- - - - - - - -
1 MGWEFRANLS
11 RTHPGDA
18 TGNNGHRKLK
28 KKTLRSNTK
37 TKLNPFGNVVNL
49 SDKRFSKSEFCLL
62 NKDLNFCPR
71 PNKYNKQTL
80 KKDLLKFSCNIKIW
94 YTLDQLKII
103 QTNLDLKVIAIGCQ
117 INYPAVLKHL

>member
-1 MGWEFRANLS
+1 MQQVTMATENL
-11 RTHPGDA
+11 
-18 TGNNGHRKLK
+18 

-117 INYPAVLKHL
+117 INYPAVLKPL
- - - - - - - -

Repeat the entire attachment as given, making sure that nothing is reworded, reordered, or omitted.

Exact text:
1 MGWEFRANLS
11 RTHPGDA
18 TGNNGHRKLK
28 KKTLRSNTK
37 TKLNPFGNVVNL
49 SDKRFSKSEFCLL
62 NKDLNFCPR
71 PNKYNKQTL
80 KKDLLKFSCNIKIW
94 YTLDQLKII
103 QTNLDLKVIAIGCQ
117 INYPAVLKHL

>member
-1 MGWEFRANLS
+1 MQQVTMATENL
-11 RTHPGDA
+11 
-18 TGNNGHRKLK
+18 

-117 INYPAVLKHL
+117 INYPAVLKPL